Featuring America's Home Inspector: Nationally Syndicated Columnist, Barry Stone

The House Detective by Barry Stone, Certified Home Inspector

Dear Barry: In a recent article, you stated that it was an agent’s responsibility to recommend a home inspector. I argue that such a recommendation is a clear conflict of interest. The agent’s interest is in closing the sale and getting a commission check. The home inspector’s interest is in future referrals from the agent. No matter how you cut it, that kind of relationship compromises a home inspector’s integrity. I’ve had two bad experiences with home inspectors who were recommended by real estate agents, and that has taught me to shop for my own inspector. That’s the kind of advice you should be giving your readers. Al

Dear Al: The article you refer to involved an agent who advised her buyers not to hire a home inspector. The subject of that column was to condemn that kind of unethical practice. The point was not that an agent should “recommend a home inspector,” but that agents should advise every buyer to have a home inspection.

A repeated subject of this column has been the complex issue of inspector referrals by agents and brokers. Some articles have discussed agents who advise against having home inspections, while others have shined the spotlight on those who refer marginally qualified inspectors to their clients. The referral relationship between agents and home inspectors is not what compromises an inspector’s integrity. Referrals merely test the integrity that an inspector may or may not inherently possess. Inspectors who skew the findings of reports to promote future referrals are condemned by their own lack of common decency, not by the conflict of interest posed by real estate agents. Home inspectors with well-founded values serve the interests of homebuyers, not the pressures imposed by agents.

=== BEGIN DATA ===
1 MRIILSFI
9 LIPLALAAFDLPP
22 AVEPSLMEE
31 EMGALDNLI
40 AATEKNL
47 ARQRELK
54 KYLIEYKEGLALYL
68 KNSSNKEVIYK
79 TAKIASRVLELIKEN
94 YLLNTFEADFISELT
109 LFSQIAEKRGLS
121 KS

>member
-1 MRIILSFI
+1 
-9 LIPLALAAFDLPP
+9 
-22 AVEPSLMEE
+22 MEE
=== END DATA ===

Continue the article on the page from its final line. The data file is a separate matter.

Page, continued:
These same ethical standards for disclosure can be applied to agents and brokers. Those who are truly honest and ethical promote full disclosure and recommend the most qualified inspectors. Those who lack these values betray the interests of their clients by recommending unqualified inspectors or by convincing their clients to forego an inspection; all for the sake of a commission check.

In the real estate marketplace where I do business, there are sufficient numbers of ethical agents to fill the schedule of an honest and meticulous home inspector (most of the time). Whether this is true everywhere is difficult to say. But the bottom line is this: Any home inspector who abbreviates the thoroughness or accuracy of an inspection report for the sake of agent referrals has essentially stolen the money of the homebuyers who paid for the inspection. Likewise, any agent who advises against having an inspection, or who recommends marginally qualified home inspectors, or who labels the best inspectors as “deal killers,” is no better than a bar room grifter in professional clothing.

The practice of uncompromised defect disclosure is the ethical heart and soul of real estate related professions. It measures equally the moral worth of agents, brokers, and home inspectors. Anyone who devalues that practice should do some serious soul searching or should simply find another line of work.